The red flag comes as an urgent call from someone who sounds official and has a believable story about a concern.
Expert impersonators acting like they are federal employees from Medicare, the IRS, FBI or another 3 letter official sounding government office are so convincing that they catch us off-guard and have figured out your triggers for us to fall into their traps. Knowing how they work can save you from losing out to these cyber criminals.
For example, the social security scam targets older Americans who rely on their earned social security benefit. Suddenly the crooks lead an innocent loved one into believing that their social security number was stolen and the bank account associated with their deposit has been frozen.
In order to unlock it, you need to hand over personal account info that later the crooks use to rob you. Let’s go over the worst ones to avoid that have scripts sounding like these below.
Medicare card replacement scam
“Hi this is so and so from Medicare working on our card replacement program. We are upgrading all paper Medicare cards to secure plastic ones and need to confirm some information before I can ship yours to you. Let’s start with your Medicare number and address.”
Medicare cards are still paper and no one will call to ask for personal information such as your complete Medicare number.
Fake Grants on Facebook
Someone seeming to be a ‘friend’ on Facebook reaches out to you and shares the amazing news that you have been selected to receive a big federal grant. A convincing explanation has you sending a smaller chunk of cash in order to get the grant to come through. In the end, thinking it’s a real friend, you are out thousands of dollars, the scammer who hacked your real friend’s facebook account is long gone.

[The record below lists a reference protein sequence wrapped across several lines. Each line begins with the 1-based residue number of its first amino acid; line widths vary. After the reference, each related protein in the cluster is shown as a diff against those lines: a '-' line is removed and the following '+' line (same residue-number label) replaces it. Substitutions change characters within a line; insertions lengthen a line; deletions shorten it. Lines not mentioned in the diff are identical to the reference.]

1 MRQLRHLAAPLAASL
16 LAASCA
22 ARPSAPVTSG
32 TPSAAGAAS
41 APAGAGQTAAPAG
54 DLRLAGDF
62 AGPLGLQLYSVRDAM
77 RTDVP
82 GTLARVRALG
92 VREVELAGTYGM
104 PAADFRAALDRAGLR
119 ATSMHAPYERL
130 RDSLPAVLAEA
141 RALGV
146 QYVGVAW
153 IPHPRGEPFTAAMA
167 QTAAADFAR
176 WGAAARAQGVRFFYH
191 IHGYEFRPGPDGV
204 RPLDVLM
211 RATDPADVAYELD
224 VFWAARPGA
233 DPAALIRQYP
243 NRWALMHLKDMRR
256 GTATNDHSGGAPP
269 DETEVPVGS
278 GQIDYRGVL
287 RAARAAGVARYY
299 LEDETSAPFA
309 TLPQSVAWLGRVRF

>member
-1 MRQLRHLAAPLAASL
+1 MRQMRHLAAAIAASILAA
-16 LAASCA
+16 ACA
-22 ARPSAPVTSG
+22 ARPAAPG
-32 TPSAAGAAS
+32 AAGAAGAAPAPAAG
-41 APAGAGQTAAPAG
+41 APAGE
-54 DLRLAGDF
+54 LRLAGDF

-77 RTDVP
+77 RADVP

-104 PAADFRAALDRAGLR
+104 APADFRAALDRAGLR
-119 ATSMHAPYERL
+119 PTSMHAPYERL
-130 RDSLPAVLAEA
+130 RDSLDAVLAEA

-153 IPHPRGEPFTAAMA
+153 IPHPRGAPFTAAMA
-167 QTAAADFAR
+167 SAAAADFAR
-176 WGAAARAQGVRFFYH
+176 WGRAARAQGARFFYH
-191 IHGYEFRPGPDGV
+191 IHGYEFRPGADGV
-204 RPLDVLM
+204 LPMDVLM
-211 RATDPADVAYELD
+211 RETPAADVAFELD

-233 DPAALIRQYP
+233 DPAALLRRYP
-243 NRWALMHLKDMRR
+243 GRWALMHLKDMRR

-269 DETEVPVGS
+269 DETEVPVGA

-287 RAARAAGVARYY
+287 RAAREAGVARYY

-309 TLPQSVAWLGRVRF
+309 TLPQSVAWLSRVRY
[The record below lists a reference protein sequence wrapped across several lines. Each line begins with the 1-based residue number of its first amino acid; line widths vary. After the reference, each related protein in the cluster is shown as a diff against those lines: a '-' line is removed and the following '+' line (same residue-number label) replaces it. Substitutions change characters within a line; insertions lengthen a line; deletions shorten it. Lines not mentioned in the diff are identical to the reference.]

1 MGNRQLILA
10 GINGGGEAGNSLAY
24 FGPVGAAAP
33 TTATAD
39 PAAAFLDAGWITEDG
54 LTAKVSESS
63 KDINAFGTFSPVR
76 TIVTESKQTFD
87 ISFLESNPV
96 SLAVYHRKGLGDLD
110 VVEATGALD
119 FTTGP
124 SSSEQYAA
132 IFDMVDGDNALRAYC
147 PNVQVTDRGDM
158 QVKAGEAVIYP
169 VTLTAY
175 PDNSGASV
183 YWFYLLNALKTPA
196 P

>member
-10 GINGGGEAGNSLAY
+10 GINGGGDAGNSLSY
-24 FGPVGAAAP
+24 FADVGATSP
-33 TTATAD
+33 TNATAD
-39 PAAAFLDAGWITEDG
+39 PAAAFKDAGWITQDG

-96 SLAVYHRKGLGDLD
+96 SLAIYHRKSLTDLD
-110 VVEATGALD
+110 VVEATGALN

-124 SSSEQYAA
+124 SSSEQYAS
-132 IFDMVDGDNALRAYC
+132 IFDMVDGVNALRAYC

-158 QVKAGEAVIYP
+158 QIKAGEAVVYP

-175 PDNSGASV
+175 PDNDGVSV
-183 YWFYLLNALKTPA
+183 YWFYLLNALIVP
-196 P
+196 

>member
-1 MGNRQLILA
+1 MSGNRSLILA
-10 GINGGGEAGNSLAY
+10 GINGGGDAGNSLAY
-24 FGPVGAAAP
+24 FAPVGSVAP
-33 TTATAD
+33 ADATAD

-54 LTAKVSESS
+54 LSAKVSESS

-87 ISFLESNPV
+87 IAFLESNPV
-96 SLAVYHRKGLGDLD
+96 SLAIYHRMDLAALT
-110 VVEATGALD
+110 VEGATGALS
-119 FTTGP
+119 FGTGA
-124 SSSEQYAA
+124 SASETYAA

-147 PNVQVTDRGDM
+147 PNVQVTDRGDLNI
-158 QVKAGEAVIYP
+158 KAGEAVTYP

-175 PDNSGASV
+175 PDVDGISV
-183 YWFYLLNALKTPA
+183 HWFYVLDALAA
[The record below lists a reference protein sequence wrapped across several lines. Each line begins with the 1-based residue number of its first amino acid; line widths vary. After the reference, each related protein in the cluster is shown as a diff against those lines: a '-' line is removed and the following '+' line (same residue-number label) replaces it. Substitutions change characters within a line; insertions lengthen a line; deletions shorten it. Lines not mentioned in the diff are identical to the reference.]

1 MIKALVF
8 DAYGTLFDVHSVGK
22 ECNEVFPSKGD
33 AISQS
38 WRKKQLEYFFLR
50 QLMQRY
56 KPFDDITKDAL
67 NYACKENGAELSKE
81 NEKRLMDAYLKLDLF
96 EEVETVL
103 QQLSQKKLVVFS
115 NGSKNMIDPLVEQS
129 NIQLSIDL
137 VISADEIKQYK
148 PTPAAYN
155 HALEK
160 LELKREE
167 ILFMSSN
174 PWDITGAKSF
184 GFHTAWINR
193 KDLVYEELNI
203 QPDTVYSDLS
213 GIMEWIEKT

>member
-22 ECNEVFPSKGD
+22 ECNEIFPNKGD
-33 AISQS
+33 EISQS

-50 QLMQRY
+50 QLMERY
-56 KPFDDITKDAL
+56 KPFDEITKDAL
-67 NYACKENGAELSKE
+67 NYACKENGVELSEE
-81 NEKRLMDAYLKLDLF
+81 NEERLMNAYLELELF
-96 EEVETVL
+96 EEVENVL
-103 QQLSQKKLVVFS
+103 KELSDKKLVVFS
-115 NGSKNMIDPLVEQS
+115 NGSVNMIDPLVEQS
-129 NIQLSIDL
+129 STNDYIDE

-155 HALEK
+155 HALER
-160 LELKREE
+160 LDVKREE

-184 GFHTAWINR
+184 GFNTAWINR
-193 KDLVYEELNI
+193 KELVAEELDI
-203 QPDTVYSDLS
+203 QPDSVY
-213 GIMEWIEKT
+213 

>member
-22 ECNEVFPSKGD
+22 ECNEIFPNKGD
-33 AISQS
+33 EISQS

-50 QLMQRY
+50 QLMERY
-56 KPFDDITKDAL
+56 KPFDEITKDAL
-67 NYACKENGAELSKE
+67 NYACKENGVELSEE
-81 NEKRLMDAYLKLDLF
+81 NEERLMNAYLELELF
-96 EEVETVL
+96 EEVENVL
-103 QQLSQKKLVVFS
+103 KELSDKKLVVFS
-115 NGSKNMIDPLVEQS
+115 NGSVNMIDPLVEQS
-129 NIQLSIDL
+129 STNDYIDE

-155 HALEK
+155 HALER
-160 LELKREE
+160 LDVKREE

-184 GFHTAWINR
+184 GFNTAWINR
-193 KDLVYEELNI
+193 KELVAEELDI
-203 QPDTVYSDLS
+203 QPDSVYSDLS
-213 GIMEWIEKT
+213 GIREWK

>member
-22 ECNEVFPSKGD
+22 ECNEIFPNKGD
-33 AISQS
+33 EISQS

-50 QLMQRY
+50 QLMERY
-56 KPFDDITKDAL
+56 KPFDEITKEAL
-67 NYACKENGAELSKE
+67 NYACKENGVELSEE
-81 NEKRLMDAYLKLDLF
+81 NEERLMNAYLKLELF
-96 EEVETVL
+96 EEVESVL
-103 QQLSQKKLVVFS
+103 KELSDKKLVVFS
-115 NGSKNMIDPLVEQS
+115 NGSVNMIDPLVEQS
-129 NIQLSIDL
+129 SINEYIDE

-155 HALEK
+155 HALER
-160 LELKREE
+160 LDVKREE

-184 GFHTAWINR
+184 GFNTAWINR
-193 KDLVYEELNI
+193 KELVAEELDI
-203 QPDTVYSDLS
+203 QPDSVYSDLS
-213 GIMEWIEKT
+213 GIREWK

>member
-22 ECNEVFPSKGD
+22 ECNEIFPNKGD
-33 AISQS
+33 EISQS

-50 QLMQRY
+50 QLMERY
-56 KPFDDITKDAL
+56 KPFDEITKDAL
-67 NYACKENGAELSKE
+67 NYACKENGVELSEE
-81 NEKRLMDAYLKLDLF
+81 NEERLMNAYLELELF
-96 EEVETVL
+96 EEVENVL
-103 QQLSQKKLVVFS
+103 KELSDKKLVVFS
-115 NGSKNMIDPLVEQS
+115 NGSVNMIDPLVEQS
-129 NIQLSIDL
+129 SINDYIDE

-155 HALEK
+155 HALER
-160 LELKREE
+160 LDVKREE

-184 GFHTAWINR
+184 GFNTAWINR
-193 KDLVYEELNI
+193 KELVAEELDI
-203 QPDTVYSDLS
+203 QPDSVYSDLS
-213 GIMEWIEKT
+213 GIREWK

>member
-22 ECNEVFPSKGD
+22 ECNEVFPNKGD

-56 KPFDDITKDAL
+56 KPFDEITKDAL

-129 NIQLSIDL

Stolen Social Security Scam
It goes like this.
“Hi, I’m so and so a federal agent letting you know we are investigating the fact that your social security number has been stolen and involved in securing a rental car that’s been involved in a crime. The investigation of this has led to your bank account and social security benefits being suspended. To prove your identity and verify access to your own money you are asked to confirm your social security number and bank account.”
That’s the moment they got you.
Student Loan Forgiveness Scam
“Hi, this is federal agent Melissa so and so working to deliver their student loan forgiveness award from recently passed legislation that President Biden signed into law for Covid-19 Relief. We just need to complete your application and get the bank information you want to supply for the government transfer of funds to reduce any left-over student loan debt.”
All the scammer needs is your bank account number and routing number to drain you dry.
Fake FBI sweepstakes fee Scam
“Hi, this FBI agent so and so working on a consumer affairs case where you are the recipient of a sweepstakes that failed to transfer your winnings. While criminal charges are likely being filed against the other party, our investigation is coming to a close and we are able to authorize the sweepstakes funds of $1.9 million be released from escrow and sent to you. The funds cannot be released until you confirm payment of taxes and fees in the amount of $100K.”
Nope, not real either.
Tips to avoid getting taken by these tricking crooks
- Ask yourself if you initiated this contact. If the answer is no, chances are high that it’s a scam.
- In your life, a real federal government worker calling you is slim to none. They almost always use regular US Mail.
- Never give out bank account info, your social security number or any other personally identifiable information to anyone you did not initiate contact with.
- No payments are required upfront from any contest, grant or tax refund.
- Avoid using any type of cryptocurrency for any transactions that you did not start first.